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Sebastian Coe on The Ryder Cup

The Olympian's hopes for the year

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In a year of sporting prowess, Sebastian Coe hopes the Europeans can bring home this year’s Ryder Cup…

The Ryder Cup

An Unpredictable Year

The sporting year just gets better and better. A nail-biting honours-even Lions tour of New Zealand early on. Formula One serving up a season of longed-for unpredictability and great wheel-to-wheel racing. A mouth-watering football World Cup in Russia, England so near and yet so far. European championship dominance for our athletes, cyclists and rowers. Unexpected English dominance over India in the Test series (as I write) and Welshman Geraint Thomas winning the Tour de France, arguably giving claim to Team Sky being the most professional outfit for some years. The Ryder Cup this year on the Albatross course at Le Golf National, just a short journey from Paris, is unlikely to herald a gentle warm down of this vintage year.

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The Ryder Cup is one of those events that attracts both golf aficionados and those floaters who know a good event when they see one without speciality understanding – which includes me. I remember sitting on a gridlocked M25 in 2012, our Olympic year, the Europeans started the final day 10-6 down and clambered back to seal victory. Martin Kaymer holed the putt that held on to the trophy for Europe. As he did so, a cacophony of car horns on the motorway saluted victory. Some even got out of their cars to hug fellow travellers becalmed that day. It became known as the Miracle of Medinah, the country club in Illinois that staged this 39th edition.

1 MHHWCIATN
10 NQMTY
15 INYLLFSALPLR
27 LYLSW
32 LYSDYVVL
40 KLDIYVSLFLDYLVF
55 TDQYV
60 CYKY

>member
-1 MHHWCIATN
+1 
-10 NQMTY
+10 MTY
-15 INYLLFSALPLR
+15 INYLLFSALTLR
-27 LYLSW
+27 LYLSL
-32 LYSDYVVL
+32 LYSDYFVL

For The Love Of Golf

Sebastian Coe on The Ryder Cup

From its inception in 1927, at the Worcester Country Club in Massachusetts, and up until 1979, the Ryder Cup was a tussle between the UK and the United States. The trophy was commissioned by Samuel Ryder, a British business, with a love of both golf and largesse. It cost the princely sum of £250 and was made by Mappin & Webb in Sheffield. Broadening the competition to Europe’s finest was partly driven by the Spanish armada of young golfers like Ballesteros and Garrido senior. Since then, the Europeans have won on ten occasions, while America has eight wins and are the current holders, easily defeating the opposition on home turf in 2016. This year’s competition will be as nailbiting as ever – defeat two years ago for the Europeans still rankles.

The C&TH Guide to Paris

I recently asked Justin Rose what made the competition so special. To him it largely about teamwork and friendship: ‘As an individual sport, you don’t really play in a team environment that often. The Ryder Cup allows you to compete as a unit with some of your best friends. It has really helped me forge some close relationships over the years.’ So, how does he view September in Paris? ‘Our team is shaping up strongly and the likes of Tommy Fleetwood and John Ram will be huge additions for us as we try and win back that trophy. We want it back in Europe.’

His final observation sums it up perfectly: ‘Nothing beats the atmosphere and the sea of adrenaline that comes with the Ryder Cup. Roll on Paris.’ It is a sentiment we all share. Geraint Thomas conquered the roads and streets of France. Let’s hope Europe’s golfers capture the fairways and greens.

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